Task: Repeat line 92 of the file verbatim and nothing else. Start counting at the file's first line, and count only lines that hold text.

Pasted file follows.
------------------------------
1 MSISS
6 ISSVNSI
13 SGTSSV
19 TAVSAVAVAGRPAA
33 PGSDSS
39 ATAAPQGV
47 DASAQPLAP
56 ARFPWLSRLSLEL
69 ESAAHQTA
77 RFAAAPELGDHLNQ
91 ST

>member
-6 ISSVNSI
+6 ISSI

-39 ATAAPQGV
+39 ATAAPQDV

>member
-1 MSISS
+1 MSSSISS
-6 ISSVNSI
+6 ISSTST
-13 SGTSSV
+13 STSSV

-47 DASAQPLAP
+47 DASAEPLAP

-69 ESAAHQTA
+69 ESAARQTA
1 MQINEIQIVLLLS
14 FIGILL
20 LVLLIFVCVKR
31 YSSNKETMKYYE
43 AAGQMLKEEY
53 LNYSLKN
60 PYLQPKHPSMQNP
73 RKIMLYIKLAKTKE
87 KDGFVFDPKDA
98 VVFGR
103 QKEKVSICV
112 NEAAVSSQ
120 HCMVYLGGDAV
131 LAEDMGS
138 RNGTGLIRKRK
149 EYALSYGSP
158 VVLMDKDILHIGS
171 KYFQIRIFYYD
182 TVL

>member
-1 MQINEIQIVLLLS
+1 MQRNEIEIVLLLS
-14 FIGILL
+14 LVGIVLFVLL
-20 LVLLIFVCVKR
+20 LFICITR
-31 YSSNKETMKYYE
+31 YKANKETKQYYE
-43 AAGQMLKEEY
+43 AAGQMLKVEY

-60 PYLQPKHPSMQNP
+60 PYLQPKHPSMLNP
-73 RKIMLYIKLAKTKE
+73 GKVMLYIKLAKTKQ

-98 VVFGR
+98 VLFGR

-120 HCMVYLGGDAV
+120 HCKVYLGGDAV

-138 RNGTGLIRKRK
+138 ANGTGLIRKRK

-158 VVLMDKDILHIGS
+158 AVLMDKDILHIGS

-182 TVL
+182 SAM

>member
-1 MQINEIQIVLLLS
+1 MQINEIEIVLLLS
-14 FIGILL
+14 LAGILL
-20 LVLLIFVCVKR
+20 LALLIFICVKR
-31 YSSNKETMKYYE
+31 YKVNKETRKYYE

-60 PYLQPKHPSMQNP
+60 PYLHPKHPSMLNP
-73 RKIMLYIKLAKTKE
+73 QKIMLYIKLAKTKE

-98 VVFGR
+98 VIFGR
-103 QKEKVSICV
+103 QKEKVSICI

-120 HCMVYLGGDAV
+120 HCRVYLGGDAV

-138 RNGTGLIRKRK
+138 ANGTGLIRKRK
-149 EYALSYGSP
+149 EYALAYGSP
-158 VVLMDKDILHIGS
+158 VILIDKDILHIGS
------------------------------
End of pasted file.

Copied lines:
+138 ANGTGLIRKRK